Dirty Words on the bus

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By Molly Freedenberg

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I've recently realized that Ellen Sussman's Dirty Words: An Encyclopedia of Sex (Bloomsbury, 2008) was a strange (good? bad?) choice as the first book I would read on the bus during my first month of car-free living in San Francisco. And not simply because the subject matter of an anthology of essays inspired by words like "cunt," "fuck," and "dirty sanchez" might have the potential to turn me on, which could either lead to embarrassingly obvious physical symptoms (flushed cheeks, unusual frequency of crossing and uncrossing legs), or simply the frustrating reality of wanting to do something (get off) somewhere I can't (the bus).

No, the main issue, I discovered, is the chapter heads. Each new section starts with the word in question, big and bold and impossible to miss. CUM! HAND JOB! VAGINAL EJACULATION! It's as though the designers wanted its visual impression to say, "Hey! Look at me! I'm a dirty book!"

I bought the book at the fantastic Quimby's in Chicago, as consolation for having just given up my car for a life of bikes and buses. (The logic went like this: So what if I can't get everywhere in 10 minutes? Haul dance costumes with ease? Sleep in my Scion if I ever become homeless? At least I can get some reading done!) But when I purchased the book, with its slick, hard, black cover shouting words like "blow jobs" and "clitoris" in red and orange fonts, I didn't imagine what it would be like to actually read this book in public.

And so. I return from Chicago. I start riding the 22 every morning and every evening. And I start reading my book. I'm immediately aware of those big bold chapter heads. BDSM! BESTIALITY! BISEXUALITY! Could the little Asian woman who boarded at 16th and Mission see the pages? The art students who rode all the way to 17th and Wisconsin? Was the kid in the orange tennis shoes old enough to read, and if he was, did he know what a CLITORIS was?

Part of the time, I found myself hiding the section openers with my arm, or holding the book cover-side down while getting on and off the MUNI, as though to save myself or others some embarrassment or shame I didn't think I should have. Other times, I'd purposely do the opposite, to prove my lack of said embarrassment and shame. Ho hum. Look at me. Reading my book. Just like any other book. I don't have issues about sex and shame. Nope, not me. Either way, I was always half engaged in the book and half aware of how I looked reading it.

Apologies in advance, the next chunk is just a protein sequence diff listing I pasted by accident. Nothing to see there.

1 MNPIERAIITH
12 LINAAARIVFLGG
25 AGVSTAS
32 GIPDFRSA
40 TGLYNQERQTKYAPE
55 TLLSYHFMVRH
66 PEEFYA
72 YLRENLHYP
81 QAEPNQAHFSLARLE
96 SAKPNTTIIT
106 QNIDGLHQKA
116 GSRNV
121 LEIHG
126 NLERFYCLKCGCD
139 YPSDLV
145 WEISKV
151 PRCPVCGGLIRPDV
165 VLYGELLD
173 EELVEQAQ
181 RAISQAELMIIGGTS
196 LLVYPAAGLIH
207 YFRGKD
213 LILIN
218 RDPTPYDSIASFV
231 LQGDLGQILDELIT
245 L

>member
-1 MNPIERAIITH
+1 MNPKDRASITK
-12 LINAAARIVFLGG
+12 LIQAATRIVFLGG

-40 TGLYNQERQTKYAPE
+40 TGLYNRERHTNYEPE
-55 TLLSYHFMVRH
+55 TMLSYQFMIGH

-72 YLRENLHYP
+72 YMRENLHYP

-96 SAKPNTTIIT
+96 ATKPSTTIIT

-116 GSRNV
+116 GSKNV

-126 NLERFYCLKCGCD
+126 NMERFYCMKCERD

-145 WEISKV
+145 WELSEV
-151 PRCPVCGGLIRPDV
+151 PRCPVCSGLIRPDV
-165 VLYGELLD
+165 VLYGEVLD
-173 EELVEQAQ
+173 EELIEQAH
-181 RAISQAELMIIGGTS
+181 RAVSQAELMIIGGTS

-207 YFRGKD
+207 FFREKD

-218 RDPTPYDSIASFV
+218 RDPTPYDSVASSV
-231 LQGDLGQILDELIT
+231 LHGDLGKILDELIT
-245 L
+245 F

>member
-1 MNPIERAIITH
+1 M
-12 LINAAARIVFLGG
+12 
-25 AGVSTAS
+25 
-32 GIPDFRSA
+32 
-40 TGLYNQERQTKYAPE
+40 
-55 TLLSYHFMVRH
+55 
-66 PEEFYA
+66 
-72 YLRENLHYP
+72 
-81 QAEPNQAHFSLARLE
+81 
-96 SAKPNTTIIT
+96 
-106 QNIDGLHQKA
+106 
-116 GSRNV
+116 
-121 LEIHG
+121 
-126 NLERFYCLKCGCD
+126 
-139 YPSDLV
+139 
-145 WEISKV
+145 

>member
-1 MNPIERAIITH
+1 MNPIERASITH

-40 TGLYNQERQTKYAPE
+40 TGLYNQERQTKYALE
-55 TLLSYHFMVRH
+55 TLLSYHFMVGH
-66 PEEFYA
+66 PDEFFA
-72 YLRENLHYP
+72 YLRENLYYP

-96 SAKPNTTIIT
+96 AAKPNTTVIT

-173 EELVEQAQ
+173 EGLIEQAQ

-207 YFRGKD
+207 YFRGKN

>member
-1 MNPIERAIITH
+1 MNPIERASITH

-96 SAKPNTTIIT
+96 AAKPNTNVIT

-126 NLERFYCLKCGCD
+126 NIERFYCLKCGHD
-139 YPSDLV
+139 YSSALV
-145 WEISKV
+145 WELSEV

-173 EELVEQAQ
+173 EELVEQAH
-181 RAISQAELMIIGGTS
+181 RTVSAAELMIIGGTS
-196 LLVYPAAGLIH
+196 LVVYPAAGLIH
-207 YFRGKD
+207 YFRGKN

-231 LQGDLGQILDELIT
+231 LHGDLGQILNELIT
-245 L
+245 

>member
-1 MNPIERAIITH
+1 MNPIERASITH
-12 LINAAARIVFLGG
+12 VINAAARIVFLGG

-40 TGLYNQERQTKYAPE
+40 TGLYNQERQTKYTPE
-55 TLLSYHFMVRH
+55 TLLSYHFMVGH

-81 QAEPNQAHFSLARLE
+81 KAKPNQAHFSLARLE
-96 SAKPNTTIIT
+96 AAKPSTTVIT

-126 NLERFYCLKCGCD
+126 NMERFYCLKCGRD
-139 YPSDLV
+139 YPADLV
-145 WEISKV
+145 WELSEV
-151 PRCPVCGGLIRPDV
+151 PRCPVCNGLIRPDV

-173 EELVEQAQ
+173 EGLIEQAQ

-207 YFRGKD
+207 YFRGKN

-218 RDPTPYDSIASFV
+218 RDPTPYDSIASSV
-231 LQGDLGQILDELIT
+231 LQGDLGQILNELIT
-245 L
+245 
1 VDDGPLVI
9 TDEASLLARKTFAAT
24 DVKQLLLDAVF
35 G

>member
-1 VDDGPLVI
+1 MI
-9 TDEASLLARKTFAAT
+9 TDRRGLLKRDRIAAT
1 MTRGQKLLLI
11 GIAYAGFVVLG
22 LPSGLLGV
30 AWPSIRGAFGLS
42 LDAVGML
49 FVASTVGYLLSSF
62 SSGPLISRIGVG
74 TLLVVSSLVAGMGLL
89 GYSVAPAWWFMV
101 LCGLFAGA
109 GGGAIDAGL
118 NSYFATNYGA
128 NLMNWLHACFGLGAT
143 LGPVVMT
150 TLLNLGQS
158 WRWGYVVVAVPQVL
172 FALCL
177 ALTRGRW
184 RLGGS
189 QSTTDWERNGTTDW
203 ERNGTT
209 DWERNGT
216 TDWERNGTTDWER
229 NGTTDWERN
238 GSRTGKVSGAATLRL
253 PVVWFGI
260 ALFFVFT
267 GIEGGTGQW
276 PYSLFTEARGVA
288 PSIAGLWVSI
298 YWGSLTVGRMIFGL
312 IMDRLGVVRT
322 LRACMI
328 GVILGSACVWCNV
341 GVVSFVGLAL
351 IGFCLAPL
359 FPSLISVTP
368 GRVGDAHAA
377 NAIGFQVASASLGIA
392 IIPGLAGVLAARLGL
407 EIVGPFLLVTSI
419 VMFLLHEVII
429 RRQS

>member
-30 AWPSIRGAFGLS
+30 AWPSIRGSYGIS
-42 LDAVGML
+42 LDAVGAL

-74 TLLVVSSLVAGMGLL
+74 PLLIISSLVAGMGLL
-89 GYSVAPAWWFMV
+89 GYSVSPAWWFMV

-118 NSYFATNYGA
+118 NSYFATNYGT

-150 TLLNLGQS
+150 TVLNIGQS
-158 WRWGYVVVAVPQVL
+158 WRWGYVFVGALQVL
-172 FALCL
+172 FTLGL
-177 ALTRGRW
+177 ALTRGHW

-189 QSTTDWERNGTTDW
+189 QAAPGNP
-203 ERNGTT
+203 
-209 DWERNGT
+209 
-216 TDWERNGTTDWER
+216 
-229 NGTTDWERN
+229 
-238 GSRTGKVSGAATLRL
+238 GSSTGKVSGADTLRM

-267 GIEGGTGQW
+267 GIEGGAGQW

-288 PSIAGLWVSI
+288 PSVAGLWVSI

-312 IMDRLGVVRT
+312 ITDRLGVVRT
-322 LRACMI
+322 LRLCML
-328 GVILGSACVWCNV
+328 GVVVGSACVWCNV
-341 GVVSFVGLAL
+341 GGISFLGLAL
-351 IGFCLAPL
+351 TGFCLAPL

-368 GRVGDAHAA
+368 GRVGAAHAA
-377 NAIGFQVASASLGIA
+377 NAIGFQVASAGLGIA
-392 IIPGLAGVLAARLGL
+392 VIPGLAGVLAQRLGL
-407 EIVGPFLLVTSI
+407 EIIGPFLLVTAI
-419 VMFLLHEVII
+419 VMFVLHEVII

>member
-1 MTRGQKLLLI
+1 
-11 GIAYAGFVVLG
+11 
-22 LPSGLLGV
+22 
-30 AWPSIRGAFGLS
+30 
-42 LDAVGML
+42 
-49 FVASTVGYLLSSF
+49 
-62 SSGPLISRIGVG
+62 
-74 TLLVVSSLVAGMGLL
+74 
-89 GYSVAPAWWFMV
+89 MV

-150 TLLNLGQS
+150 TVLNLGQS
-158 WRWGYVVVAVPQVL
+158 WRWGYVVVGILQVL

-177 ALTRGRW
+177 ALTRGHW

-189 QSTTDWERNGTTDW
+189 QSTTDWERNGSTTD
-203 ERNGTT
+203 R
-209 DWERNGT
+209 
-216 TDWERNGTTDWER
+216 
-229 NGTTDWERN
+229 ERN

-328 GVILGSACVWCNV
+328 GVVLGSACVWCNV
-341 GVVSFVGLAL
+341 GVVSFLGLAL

It was only once that anyone said anything. I'd taken the 22 further than usual, past my house to a friend's apartment for dinner. A dreadlocked man with a rasta hat and a bright yellow shirt boarded at the stop where I usually disembark, and sat right next to me. I'd just gotten to CUNNILINGUS, and he noticed. Asked about the book. And then proceeded to ask me out.

I was flattered, but not interested. And I wondered if he was interested in me because of my wit and charm, or because I seemed to be so open/comfortable/obsessed with sex. Which made me realize the funny reality that if anyone on the bus every day noticed what I was reading, they'd probably assume the wrong thing about it - and me.

Which is, that it's porn. And that I'm a girl who reads porn on the bus. Not that the book isn't titillating, nor that I wouldn't read erotica in public (which, I imagine, could be more visually discrete than this tome's screaming bold type). But it turns out Dirty Words is much more about words - their meaning, their context - than about being dirty. Each of the different authors explores the meaning of sex and the concepts we use to define it. There are confessional accounts of first encounters. Fictionalized interpretations of sexual ideas. Definitions and explanations of an almost academic - if not scientific - nature. There are poems and essays and bits of genre-defying prose. Awkward moments captured. Confusing concepts examined.

Almost all the stories are entertaining. Some are nearly revelatory in their authenticity - particularly those describing childhood or pre-pubescent impressions of what sex means. But few inspired the flush of desire that most people who looked at the book's subheads might expect. And the stories that did excite me most? Those were the ones about language, about how "6 and 9 swim with the help of their fine tails, they flip with those perfect circles tucked inside them," or how the word "cock" is so satisfying because of the sharp "c" sound combined with the "c" and "k" at the end, making it a word that "stand up tall and proud" and "gives it that extra kick off the back of the throat."

Which I guess means it is porn, after all. Just not the kind one might expect. Too bad I'm done with the book now, as I wish I could still take it on the bus, flaunt it to the passengers in the next aisle. And if anyone asked me if I was reading porn, I'd have my answer ready: "Yes," I'd say, the page turned to FIST FUCK or ORGY. "It's word porn.

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